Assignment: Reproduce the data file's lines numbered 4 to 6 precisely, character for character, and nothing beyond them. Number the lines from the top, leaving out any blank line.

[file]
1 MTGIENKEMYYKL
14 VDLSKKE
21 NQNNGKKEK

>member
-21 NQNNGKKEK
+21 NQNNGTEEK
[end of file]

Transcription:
>member
-21 NQNNGKKEK
+21 NQNNGTEEK